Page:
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Seneste opdatering: 20/4-22 kl. 1243
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Illusion of choice: 6 Companies Control 90% of What You Read, Watch and Hear

Denne artikel gælder amerikanske forhold, men hvorfor er danske og europæiske medier også blevet så påfaldende ens, at folk der også er ‘alternativt informerede’ knapt kan føre en samtale med MSM-informerede?

Hvordan spiller ejerforholdene ind? Et knusende flertal af danskere var enige om Trump, klima, Ukraine og Covid-vacciner. Stort set ingen opinion eller oplysning om bivirkninger eller dødsfald har fundet vej til dem, i sådan en grad, at propaganda og hjernevask er det eneste passende ord. Ej heller om truckerne i Canada. Idag kan man endda i Østrig få op til 50 000 Euros i bøde for at sprede russiske medier som Sputnik og RT, der uden tvivl også er propaganda, men mere end Vesteuropæiske efterhånden er? Hvad har vi at blære os over sammenlignet med Rusland? Er journalister blevet rene, underordnede samlebåndsarbejdere med en større løn og selvfølelse? Follow the money:

In a recent Twitter survey I conducted, nearly 90% of people rated their trust in mainstream media as either “very low” or “low.” And is it any surprise? Ever-mounting media consolidation has narrowed the perspectives the public is privy to, ownership and funding of these corporations are riddled with conflicts of interest, crucial stories keep suspiciously getting buried and big tech companies are outright censoring and demonetizing independent outlets trying to break through the noise.

In a recent survey I conducted, 60% of journalists said they’d worked for a publication that got bought by a larger company while they were there — and 40% of that group admitted to witnessing negative changes in their job expectations or work environment after the acquisition.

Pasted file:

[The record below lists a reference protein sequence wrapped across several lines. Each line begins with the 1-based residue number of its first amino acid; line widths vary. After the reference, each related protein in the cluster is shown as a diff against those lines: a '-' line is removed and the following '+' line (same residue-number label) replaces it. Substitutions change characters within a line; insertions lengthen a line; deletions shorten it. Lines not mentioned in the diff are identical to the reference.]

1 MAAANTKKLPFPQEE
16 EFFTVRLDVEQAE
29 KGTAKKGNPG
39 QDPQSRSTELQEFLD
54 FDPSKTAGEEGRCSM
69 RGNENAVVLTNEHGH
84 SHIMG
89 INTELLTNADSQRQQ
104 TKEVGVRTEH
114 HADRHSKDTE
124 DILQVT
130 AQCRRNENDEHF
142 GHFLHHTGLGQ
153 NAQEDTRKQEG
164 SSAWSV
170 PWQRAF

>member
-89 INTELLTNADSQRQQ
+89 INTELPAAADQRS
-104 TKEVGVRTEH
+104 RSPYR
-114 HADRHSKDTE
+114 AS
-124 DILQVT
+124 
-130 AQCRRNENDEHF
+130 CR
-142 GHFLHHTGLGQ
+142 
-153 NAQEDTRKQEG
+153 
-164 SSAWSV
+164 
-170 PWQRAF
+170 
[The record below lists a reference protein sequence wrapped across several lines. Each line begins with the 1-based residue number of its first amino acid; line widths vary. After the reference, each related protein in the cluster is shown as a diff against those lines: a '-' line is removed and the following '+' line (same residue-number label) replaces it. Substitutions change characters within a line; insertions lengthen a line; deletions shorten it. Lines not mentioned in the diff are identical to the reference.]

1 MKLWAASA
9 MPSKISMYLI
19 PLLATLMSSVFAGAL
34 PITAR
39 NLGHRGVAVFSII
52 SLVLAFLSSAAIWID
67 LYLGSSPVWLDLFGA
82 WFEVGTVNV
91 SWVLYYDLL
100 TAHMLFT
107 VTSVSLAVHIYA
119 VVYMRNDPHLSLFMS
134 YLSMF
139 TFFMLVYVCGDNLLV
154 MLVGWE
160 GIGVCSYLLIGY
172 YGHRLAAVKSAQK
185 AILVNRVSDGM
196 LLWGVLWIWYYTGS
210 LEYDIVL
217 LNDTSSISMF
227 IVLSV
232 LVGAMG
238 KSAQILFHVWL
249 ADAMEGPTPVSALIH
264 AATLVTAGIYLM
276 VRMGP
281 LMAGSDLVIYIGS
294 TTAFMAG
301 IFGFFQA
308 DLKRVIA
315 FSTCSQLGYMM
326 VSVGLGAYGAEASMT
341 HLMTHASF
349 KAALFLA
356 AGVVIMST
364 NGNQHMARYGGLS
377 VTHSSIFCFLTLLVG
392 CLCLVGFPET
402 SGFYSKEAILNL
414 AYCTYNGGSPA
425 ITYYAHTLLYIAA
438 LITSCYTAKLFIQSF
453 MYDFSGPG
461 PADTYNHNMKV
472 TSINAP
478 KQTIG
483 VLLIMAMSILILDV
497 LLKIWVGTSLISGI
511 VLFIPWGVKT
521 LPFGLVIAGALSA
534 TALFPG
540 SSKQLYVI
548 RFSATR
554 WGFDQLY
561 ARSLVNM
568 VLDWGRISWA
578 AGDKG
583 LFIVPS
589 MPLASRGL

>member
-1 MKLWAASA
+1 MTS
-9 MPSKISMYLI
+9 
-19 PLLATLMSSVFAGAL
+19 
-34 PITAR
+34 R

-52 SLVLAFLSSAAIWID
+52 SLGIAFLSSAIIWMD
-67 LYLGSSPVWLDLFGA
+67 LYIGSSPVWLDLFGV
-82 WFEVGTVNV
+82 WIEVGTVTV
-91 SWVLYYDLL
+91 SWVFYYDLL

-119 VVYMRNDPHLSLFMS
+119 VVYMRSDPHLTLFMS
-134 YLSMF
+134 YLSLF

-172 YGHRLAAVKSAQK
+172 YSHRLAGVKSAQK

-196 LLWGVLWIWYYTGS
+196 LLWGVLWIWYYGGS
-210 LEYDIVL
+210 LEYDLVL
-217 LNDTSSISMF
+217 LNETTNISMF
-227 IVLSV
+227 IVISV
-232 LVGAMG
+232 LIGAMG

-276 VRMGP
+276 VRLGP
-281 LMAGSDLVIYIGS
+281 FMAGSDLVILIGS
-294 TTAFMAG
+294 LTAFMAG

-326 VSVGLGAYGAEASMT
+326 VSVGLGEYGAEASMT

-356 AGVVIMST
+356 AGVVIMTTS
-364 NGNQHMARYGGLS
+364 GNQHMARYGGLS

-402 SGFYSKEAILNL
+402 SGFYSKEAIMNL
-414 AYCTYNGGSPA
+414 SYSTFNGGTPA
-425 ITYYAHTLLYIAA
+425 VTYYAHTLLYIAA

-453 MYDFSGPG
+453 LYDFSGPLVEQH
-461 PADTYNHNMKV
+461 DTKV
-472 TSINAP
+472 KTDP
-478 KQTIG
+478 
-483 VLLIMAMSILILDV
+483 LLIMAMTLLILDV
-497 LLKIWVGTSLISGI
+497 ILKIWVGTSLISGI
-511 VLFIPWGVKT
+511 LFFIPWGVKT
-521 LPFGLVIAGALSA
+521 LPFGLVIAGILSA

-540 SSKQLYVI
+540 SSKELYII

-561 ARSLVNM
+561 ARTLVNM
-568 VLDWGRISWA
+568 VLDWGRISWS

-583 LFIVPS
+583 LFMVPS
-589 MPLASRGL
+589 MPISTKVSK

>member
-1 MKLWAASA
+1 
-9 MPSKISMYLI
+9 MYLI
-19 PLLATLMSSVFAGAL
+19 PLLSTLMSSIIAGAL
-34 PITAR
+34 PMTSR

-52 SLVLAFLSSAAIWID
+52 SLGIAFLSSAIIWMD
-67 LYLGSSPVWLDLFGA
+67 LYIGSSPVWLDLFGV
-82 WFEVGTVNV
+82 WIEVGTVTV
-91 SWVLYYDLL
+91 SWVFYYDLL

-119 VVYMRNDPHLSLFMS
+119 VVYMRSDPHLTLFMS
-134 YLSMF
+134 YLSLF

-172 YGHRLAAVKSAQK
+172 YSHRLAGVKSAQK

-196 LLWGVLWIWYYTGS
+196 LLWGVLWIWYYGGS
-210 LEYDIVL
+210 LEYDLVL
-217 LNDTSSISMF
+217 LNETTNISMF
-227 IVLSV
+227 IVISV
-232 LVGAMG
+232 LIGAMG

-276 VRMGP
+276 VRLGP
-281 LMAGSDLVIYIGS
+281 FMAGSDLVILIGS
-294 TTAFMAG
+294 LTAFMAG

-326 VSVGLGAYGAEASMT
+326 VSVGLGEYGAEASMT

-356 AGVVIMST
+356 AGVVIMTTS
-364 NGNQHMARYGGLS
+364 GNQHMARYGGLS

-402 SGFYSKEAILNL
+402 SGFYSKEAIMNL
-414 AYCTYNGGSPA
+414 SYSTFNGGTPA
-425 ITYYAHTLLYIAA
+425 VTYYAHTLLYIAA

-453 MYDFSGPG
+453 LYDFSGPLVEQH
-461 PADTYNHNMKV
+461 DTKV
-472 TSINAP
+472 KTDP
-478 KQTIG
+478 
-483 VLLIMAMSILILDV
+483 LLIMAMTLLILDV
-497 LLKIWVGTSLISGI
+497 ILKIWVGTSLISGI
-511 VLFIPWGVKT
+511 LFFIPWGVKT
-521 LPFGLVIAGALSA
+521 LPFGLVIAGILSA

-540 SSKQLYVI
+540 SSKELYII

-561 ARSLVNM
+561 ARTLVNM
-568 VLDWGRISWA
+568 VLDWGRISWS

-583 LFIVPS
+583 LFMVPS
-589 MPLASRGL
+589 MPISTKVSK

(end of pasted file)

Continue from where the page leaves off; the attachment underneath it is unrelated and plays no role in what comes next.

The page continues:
It may go without saying, but the media plays an almost nauseatingly prominent role in our everyday lives, especially here in the United States. In fact, Americans spend an average of 12 and a half hours per day consuming news via the television, Internet, newspapers, magazines and radio.

But have you ever noticed that so much of what you’re reading, seeing and hearing has started to sound — well, exactly the same? You’re not imagining things. There’s even a name for this phenomenon: “the illusion of choice.” We’re presented with what feels like an endless array of options for where to get our news.

But in reality, the information from most of those sources trickles down from the same few conglomerates. Year after year, economic power has become increasingly concentrated across numerous industries — including tech, healthcare, banking, airlines and pharmaceuticals.

Today, just six conglomerates — Comcast, Disney, AT&T, Sony, Fox and Paramount Global (formerly known as ViacomCBS) — control 90% of what you watch, read, or listen to. To put this into perspective: that means about 232 media executives have the power to decide what information 277 million Americans are able to access. In 2021, the “big six” banked a total of more than $478 billion in revenue. That’s more than both Finland’s and Ukraine’s GDP combined.

The issue extends to print media and radio giants, too: iHeartMedia owns 863 radio stations nationwide, while Gannett owns more than 100 daily U.S. newspapers and nearly 1,000 weeklies.6 Companies Control 90% of What You Read, Watch and Hear.


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